Alexey Navalny to Return to Russia This Week Despite Prison Threat

Russian opposition leader Alexey Navalny, who’s been recovering in Germany from a nerve-agent attack he blames on the Kremlin, issued a challenge to President Vladimir Putin by announcing he’s coming back to Moscow Sunday.

Navalny, facing threats of jail by authorities if he enters Russia, called on supporters to meet him at one of the capital’s airports in an Instagram video post Wednesday.

Navalny’s return comes as political tensions are rising ahead of parliamentary elections this fall and support for the Kremlin falters amid the coronavirus downturn. Detaining the opposition leader could further strain relations with the incoming U.S. administration, which has already promised to deal forcefully with the alleged Russian hacking of government bodies, and the European Union.

“This is a direct political attack on Putin,” regional opposition activist Lev Shlosberg said. An arrest “will raise Navalny’s authority in society even higher and increase the risks in all upcoming elections. If the authorities decline to use force, it will be correctly understood as weakness.”

On Monday, the Federal Penitentiary Service asked a Moscow court to replace a 3 1/2 year suspended sentence with a prison term for a fraud conviction that Navalny received in 2014. The prison authority in late December warned the opposition leader, who says he was prosecuted for political reasons, that he faced imprisonment if he didn’t obey a summons to appear in person.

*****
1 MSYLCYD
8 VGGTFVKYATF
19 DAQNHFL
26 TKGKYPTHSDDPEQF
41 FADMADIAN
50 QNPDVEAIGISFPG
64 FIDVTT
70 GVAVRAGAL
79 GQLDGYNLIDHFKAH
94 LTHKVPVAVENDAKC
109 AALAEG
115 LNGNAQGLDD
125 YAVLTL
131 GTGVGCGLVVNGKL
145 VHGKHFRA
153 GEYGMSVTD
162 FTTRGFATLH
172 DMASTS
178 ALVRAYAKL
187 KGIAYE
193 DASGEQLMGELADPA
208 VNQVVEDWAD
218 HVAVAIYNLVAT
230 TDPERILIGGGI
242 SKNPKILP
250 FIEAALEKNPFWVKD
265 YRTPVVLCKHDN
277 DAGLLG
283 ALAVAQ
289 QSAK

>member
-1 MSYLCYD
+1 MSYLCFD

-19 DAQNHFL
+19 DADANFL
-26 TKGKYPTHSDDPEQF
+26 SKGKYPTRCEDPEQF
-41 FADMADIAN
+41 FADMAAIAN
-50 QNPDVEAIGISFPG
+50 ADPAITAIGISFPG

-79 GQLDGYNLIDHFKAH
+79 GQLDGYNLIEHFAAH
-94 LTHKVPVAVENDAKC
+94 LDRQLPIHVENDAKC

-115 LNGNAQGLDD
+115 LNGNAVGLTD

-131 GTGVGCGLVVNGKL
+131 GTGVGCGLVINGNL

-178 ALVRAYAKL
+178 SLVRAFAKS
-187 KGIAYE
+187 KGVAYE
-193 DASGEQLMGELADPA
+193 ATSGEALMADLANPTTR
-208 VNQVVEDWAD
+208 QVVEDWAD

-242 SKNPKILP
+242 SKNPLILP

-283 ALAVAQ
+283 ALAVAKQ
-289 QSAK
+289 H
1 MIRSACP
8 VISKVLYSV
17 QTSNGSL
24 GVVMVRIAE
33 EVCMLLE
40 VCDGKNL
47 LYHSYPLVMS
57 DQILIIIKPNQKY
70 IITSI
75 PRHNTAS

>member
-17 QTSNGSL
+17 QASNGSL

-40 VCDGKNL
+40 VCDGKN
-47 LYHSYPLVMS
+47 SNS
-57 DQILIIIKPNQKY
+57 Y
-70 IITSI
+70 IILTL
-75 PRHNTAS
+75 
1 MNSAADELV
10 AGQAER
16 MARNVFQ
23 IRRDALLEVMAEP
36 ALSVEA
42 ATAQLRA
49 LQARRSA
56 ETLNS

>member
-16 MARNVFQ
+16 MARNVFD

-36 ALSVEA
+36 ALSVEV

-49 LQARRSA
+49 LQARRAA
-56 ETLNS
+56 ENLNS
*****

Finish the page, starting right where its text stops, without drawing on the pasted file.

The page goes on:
That threat came shortly after investigators opened a new criminal case against him for alleged fraud.

‘A Choice’

“Navalny is confronting the authorities with a choice,” said Alexei Makarkin, deputy director of the Center for Political Technologies in Moscow. “If they arrest him, he could become a martyr and if they don’t, it will anger the ranks and unsettle the state apparatus.”

A Kremlin spokesman did not respond to a request for comment.

“Well done. Although he’s taking a risk,” self-exiled former billionaire tycoon Mikhail Khodorkovsky, who spent a decade in prison on what he said were politically motivated fraud and other charges after his 2003 arrest, said on Twitter.

Navalny is currently convalescing in Berlin, where he was flown for treatment after the near-fatal poisoning in August during a campaign trip to Siberia. The European Union in October sanctioned six Russian officials over the use of the banned Novichok chemical weapon. Russia has denied any involvement.

“It wasn’t my choice to come to Germany,” Navalny said. “I arrived here because they tried to kill me. Now those people are offended that they didn’t succeed in killing me and I survived, and so they’re threatening to jail me.”

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